It is possible to trace where Said’s reading of Great Expectations comes from, in fact. It comes from his reading of Raymond Williams, in particular his reading of Williams’s Introduction to Dombey and Son. This Introduction was representative of Williams’s whole approach in The English Novel: From Dickens to Lawrence, the series of Cambridge lectures Williams published in 1970. In his Introduction to Dombey and Son, Williams reads Dickens’s novel as an insightful depiction of the new social and economic forces of the 1840s. The outlook of the firm of Dombey and Son, Williams asserts, could not have been better or more clearly stated than in that disturbing paragraph in which Dickens conveys the “one idea of Mr Dombey’s life”:

The earth was made for Dombey and Son to trade in, and the sun and moon were made to give them light. Rivers and seas were formed to float their ships; rainbows gave them promise of fair weather; winds blew for or against their enterprises; stars and planets circled in their orbits, to preserve inviolate a system of which they were the centre. Common abbreviations took new meanings in his eyes, and had sole reference to them. A.D. had no concern with anno Domini, but stood for anno Dombei—and Son. (Dombey and Son 2)

Unlike any of its predecessors, such as Tristram Shandy or Robinson Crusoe, this novel begins by conceiving a hero whose solipsistic vision fatally places him at the centre of all time and place. I mean Mr Dombey, not his son Paul, whose birth has just occurred. This paragraph underlines the importance of his son’s birth to Dombey in terms of his overweening pride in himself and his company as the centre of the universe.

But, Said goes on to ask, “how could Dombey think that the universe, and the whole of time, was his to trade in?” Said attacks Williams and all who think like him for not supplying the obvious answer, which is that Dombey thinks like he does because Britain had by then expanded to India, Africa, the Middle East, and Asia. “I sense a limitation,” Said concludes, in Williams’s “feeling that English literature is mainly about England, an idea that is central to his work as it is to most scholars and critics.” Is it? This is quite a jump. And, Said continues, he will show throughout his book that English literature “makes constant references to itself as somehow participating in Europe’s overseas expansion, and therefore creates what Williams calls ‘structures of feeling’ that support, elaborate, and consolidate the practice of empire” (emphasis added; Culture and Imperialism 14).

But do the English novels of the nineteenth-century really create “structures of feeling” that support, elaborate, and consolidate the practice of empire? And is Williams so culpable? Not to mention the rest of us (re)-readers of nineteenth-century novels. That “therefore” strikes me as both undeserved and unproven. For two reasons: firstly, Said is ignoring another book that Williams wrote, The Country and the City, published just three years after his Introduction to Dombey, where, as anybody who reads that book will realise, Williams shows he was well aware of the wider implications of the relationship between English literature and social change. Williams there points out, for example, that the country-houses of George Eliot and Henry James were at least in part the product of shifts in power and identity created through what he calls later nineteenth-century “industrial and imperialist development” (The Country and the City 338). And Williams was aware of writings from abroad that, as he put it, depicted “historical experiences” similar to those of the rural peoples of Britain—for example, the writings of the Kenyan Ngugi wa Thiong’o, the Indian R. K. Narayan, and the Guyanese Wilson Harris.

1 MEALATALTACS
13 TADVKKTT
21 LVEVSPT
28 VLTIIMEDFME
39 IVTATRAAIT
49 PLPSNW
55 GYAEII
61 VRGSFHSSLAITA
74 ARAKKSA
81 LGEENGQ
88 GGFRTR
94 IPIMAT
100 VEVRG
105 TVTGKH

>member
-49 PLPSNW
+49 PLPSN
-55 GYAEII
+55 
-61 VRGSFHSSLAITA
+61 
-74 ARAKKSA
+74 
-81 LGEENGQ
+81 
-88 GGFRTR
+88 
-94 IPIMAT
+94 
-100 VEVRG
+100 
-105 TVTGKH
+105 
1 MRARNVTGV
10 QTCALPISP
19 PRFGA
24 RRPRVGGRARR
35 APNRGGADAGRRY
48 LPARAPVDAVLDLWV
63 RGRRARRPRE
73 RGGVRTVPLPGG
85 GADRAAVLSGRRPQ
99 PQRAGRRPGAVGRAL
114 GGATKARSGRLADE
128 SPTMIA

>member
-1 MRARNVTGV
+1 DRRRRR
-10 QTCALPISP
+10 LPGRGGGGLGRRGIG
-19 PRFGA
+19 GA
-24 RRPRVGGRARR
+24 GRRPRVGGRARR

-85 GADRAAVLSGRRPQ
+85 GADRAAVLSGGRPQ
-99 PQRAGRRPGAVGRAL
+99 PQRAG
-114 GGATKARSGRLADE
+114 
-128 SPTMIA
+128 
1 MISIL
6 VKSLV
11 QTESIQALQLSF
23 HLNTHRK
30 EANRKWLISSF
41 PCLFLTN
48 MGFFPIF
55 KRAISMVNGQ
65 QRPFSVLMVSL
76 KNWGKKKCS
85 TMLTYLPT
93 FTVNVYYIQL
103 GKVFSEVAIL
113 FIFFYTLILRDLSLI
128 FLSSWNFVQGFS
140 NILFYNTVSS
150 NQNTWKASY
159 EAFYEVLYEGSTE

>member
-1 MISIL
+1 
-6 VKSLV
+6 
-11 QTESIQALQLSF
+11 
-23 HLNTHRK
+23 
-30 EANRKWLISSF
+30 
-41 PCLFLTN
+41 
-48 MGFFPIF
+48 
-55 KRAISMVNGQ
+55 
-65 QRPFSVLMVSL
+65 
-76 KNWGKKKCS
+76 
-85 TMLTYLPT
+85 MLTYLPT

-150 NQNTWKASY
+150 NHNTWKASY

Williams also points out that there are English novels which have given a direct account of the experiences of slavery and plantation-life that underwrote the great English country houses, novels by Orwell, Forster, and Joyce Cary. Of course these offered “liberal ways of seeing the experience,” whereas “the Indian and African and West Indian writers” provided the really “different and necessary perspective” we need (The Country and the City 342).

“A different and necessary perspective”: that is an important phrase, reflecting a breadth of understanding and commitment on Williams’s part, ignored by Said for the purposes of his polemic against the major nineteenth-century novels, their readers, and critics. It is Williams who remarks, for example, that “What is impressive about Things Fall Apart is that as in some English literature of rural change, as late as Hardy, the internal tensions of the society are made clear, so that we can understand the modes of penetration” brought by imperial expansion. And he goes on to point out that in the novels of writers like Ngugi, what has been

officially presented, to English readers, as savagery followed by terrorism, is seen in its real terms: so many different rural societies…invaded and transformed by an uncomprehending and often brutal alien system…rural communities uprooted and redirected by the military and economic power of a developing metropolitan imperialism. Nor is this only a process of the past or the recent past [he adds]; we have only to read, from South Africa, the writings of Ezekiel Mphahlele. (The Country and the City 342-43)

Not the most well-known of contemporary writers, and very far from the best; nevertheless, brought into the argument, which is that we read what we read through the different but necessary perspectives of other writers than those English novelists we may, for whatever reason, personal or institutional, be reading in the first place. It is Williams rather than Said, it seems to me, who thus persuasively encourages us to read the novels of the past in a way that is informed by our current reading; it is Williams who urges us to acknowledge that we read the past through the present—neither of which are stable entities. Yet there remains a limitation in Williams which, ironically, is silently accepted by Said: and that is his tendency also to read what he reads as if it were all realist fiction, or as if all that really counts is realist fiction.